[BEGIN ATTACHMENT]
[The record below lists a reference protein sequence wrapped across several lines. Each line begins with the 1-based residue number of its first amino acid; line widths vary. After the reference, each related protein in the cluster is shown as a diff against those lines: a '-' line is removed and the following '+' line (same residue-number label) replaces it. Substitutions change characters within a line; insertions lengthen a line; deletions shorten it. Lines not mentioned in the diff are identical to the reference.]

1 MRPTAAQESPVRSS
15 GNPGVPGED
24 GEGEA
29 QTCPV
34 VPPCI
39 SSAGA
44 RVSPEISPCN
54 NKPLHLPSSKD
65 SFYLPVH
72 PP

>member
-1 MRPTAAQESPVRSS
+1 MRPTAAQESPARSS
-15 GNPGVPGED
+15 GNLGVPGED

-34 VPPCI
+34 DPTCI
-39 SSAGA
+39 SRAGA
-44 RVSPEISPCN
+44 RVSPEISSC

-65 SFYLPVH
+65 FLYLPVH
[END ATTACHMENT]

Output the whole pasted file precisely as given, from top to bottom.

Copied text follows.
[The record below lists a reference protein sequence wrapped across several lines. Each line begins with the 1-based residue number of its first amino acid; line widths vary. After the reference, each related protein in the cluster is shown as a diff against those lines: a '-' line is removed and the following '+' line (same residue-number label) replaces it. Substitutions change characters within a line; insertions lengthen a line; deletions shorten it. Lines not mentioned in the diff are identical to the reference.]

1 MRPTAAQESPVRSS
15 GNPGVPGED
24 GEGEA
29 QTCPV
34 VPPCI
39 SSAGA
44 RVSPEISPCN
54 NKPLHLPSSKD
65 SFYLPVH
72 PP

>member
-1 MRPTAAQESPVRSS
+1 MRPTAAQESPARSS
-15 GNPGVPGED
+15 GNLGVPGED

-34 VPPCI
+34 DPTCI
-39 SSAGA
+39 SRAGA
-44 RVSPEISPCN
+44 RVSPEISSC

-65 SFYLPVH
+65 FLYLPVH